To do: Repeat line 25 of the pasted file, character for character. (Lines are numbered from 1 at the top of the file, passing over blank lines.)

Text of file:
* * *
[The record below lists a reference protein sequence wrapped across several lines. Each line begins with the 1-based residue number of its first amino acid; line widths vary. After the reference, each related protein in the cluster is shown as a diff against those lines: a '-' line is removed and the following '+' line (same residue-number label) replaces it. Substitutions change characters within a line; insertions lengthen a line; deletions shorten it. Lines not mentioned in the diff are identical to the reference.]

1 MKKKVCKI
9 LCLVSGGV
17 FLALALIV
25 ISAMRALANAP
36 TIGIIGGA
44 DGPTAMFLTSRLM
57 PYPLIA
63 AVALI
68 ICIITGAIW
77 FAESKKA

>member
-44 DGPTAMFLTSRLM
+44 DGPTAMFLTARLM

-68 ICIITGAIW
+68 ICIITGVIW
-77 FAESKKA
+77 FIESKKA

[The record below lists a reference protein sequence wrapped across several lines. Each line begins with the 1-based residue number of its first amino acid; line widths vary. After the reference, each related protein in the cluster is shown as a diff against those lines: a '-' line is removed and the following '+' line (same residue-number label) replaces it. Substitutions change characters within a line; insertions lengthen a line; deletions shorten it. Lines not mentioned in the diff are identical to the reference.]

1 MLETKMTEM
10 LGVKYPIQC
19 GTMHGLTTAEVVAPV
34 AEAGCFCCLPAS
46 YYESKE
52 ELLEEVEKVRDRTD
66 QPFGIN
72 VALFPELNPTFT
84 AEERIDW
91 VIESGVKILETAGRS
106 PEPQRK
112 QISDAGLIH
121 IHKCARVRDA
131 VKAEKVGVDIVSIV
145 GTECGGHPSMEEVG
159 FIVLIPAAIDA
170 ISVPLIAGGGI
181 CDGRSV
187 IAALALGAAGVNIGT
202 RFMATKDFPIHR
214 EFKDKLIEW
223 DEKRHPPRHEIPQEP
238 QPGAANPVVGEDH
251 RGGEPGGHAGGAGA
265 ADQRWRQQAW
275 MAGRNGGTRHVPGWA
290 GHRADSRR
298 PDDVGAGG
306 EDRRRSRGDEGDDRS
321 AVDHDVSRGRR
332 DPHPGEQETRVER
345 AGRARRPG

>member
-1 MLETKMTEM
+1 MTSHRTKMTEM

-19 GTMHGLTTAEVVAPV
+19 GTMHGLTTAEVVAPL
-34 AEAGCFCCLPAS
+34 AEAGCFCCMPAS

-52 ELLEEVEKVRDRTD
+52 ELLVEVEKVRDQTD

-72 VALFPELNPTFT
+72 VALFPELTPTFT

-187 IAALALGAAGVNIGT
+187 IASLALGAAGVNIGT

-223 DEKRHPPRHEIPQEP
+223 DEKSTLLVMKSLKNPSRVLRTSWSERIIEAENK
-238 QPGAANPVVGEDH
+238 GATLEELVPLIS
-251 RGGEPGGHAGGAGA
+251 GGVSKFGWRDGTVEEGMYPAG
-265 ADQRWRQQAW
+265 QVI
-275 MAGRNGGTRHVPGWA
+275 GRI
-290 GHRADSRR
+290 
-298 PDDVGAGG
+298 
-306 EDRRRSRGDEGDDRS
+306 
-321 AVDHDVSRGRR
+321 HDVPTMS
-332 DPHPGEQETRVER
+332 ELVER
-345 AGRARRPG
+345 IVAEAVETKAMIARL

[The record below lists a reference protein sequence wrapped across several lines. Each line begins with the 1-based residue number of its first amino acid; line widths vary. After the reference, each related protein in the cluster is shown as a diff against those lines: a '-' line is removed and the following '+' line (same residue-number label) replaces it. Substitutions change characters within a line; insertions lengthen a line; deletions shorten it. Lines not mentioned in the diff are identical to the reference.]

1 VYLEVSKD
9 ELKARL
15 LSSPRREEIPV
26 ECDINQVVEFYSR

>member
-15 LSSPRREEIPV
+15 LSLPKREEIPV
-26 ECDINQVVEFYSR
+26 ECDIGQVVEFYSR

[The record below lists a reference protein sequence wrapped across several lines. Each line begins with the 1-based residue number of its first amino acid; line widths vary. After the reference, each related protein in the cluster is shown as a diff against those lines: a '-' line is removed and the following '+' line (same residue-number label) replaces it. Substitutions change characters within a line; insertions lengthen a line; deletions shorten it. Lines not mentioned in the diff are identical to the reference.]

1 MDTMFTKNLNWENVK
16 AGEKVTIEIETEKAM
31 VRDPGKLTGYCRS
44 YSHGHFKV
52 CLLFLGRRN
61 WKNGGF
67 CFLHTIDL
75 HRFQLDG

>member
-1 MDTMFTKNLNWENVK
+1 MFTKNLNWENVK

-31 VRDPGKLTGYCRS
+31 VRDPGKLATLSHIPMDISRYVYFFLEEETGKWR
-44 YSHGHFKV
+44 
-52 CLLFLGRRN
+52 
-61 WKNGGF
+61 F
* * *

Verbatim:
52 ELLEEVEKVRDRTD